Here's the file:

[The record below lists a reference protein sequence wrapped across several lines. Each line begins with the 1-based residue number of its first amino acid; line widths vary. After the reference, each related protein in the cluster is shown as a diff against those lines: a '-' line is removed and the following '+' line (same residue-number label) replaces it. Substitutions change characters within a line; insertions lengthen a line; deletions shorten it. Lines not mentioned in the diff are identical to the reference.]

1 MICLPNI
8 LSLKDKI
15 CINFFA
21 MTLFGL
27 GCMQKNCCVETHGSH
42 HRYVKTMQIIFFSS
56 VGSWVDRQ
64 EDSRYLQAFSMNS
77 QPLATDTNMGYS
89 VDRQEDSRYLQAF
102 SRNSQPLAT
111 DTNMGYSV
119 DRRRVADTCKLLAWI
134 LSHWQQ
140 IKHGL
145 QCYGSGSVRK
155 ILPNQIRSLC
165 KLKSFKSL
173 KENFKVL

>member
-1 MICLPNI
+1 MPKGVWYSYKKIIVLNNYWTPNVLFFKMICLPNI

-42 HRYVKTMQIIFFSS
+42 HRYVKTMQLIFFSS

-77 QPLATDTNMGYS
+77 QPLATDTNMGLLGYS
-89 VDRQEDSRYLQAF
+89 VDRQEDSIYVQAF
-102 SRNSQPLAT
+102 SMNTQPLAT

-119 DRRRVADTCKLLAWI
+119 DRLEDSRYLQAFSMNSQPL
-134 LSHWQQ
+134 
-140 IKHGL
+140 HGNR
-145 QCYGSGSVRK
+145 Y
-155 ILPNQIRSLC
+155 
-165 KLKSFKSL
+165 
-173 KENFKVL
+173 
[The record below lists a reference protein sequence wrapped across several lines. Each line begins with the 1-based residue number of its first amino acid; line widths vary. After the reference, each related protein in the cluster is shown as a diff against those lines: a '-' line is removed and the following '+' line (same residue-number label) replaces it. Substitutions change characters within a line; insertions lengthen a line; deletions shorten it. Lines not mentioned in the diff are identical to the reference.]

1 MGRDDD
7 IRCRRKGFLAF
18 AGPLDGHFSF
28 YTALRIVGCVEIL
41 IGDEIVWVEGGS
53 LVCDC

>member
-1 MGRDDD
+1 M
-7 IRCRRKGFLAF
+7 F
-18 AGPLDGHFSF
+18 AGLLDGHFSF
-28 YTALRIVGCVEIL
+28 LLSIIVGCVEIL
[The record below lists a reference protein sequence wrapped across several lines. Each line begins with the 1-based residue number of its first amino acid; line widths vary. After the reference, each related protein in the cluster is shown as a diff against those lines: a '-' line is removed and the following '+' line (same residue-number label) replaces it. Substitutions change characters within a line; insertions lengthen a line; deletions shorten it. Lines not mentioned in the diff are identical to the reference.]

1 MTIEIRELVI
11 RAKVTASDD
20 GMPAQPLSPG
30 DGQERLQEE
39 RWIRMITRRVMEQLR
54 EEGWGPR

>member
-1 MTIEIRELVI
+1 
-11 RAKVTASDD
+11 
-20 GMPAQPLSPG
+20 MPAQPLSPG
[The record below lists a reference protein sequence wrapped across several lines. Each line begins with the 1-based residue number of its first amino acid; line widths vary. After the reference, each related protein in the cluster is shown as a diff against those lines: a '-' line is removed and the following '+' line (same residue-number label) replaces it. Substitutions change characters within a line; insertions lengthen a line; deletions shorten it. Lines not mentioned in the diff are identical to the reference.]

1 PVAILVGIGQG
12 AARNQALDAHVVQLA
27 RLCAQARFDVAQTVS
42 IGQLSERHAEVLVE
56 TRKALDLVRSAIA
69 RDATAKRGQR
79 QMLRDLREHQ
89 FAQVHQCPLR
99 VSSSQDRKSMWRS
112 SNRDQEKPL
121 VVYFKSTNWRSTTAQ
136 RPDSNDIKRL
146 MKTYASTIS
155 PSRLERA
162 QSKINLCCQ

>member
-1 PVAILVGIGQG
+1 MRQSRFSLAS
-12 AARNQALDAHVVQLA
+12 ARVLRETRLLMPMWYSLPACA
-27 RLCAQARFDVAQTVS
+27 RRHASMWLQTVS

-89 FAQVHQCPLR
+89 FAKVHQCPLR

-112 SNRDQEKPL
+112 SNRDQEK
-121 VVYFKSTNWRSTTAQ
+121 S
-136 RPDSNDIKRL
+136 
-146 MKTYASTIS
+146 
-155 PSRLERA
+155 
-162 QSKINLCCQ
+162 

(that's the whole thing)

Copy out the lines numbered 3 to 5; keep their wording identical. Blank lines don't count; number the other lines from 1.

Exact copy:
8 LSLKDKI
15 CINFFA
21 MTLFGL